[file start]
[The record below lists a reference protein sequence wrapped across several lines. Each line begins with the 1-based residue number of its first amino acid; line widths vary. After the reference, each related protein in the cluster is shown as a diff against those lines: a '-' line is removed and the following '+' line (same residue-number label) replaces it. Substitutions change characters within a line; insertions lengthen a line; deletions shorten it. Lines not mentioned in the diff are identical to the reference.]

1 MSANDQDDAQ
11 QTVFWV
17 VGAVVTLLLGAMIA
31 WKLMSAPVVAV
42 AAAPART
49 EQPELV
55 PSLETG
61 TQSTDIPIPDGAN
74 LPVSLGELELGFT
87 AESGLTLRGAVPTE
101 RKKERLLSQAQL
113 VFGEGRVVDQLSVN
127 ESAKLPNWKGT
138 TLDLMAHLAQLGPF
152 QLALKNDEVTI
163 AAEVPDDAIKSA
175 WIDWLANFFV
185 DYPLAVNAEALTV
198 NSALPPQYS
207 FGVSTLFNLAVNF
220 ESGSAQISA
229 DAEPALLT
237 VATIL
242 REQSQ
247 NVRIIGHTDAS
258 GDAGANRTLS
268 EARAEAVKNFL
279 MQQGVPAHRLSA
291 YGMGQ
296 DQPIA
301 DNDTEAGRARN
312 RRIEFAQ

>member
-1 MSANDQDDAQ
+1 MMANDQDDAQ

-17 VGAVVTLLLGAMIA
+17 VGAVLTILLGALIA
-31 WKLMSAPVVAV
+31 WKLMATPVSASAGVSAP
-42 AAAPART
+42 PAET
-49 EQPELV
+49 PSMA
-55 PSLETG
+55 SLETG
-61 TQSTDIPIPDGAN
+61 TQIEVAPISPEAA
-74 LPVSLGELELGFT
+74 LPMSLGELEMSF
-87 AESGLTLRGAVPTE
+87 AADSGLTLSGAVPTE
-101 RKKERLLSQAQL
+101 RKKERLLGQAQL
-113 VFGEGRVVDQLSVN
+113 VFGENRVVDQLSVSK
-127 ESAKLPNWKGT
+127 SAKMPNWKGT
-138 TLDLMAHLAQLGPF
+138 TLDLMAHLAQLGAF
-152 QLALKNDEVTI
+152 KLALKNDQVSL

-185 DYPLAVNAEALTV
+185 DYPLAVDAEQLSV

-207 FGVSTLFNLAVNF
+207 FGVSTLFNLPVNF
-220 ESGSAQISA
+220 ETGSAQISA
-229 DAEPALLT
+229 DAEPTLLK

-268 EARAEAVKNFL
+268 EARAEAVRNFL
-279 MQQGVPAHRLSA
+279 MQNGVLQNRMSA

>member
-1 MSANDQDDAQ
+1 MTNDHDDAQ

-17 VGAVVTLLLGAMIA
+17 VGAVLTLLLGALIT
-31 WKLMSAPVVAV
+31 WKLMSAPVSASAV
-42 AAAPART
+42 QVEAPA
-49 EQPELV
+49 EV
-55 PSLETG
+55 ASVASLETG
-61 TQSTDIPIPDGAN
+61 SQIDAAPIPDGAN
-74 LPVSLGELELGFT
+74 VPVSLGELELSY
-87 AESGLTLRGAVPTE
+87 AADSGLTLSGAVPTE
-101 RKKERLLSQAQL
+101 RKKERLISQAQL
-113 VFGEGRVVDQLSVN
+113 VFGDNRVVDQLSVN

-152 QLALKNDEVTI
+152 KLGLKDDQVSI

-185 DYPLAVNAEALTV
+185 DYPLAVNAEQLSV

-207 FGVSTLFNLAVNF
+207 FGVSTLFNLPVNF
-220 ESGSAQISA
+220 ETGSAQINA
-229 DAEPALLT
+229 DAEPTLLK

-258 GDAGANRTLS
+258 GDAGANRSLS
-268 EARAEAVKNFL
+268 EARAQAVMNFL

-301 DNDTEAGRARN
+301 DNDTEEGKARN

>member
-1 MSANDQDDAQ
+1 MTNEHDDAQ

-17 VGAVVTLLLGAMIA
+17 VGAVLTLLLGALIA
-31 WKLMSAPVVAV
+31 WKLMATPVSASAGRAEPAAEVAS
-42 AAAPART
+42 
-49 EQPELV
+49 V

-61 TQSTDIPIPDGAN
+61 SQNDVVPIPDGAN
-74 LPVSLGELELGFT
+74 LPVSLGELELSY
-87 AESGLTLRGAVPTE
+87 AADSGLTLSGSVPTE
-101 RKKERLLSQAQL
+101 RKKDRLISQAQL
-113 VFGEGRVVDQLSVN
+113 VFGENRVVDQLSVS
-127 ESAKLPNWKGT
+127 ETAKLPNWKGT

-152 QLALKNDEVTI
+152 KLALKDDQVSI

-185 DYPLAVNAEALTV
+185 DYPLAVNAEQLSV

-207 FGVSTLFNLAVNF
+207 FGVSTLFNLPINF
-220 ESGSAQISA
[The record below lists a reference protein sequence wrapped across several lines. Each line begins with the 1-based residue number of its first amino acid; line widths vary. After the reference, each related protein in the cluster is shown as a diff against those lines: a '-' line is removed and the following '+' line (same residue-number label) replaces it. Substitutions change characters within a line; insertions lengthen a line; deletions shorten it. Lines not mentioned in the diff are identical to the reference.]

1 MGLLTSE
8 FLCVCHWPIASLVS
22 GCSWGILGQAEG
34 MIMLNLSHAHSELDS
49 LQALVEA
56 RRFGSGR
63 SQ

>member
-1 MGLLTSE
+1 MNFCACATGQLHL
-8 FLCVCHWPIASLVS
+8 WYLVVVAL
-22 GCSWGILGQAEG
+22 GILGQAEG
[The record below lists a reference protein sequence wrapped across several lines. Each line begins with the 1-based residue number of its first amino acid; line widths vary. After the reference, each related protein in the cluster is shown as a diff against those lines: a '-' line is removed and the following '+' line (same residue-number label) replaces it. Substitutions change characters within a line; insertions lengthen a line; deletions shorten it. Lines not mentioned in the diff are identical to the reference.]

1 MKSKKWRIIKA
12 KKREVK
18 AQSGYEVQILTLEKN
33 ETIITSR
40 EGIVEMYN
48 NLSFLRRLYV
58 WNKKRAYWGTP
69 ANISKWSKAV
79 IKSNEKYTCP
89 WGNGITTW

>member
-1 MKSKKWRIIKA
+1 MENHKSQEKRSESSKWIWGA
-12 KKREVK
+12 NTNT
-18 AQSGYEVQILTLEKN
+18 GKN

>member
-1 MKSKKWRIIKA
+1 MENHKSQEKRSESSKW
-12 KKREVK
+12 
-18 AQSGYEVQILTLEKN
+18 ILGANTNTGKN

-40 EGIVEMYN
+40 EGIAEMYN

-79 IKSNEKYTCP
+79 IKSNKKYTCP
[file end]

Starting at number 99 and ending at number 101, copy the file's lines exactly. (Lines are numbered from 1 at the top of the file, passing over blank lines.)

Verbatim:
+152 KLGLKDDQVSI

-185 DYPLAVNAEALTV
+185 DYPLAVNAEQLSV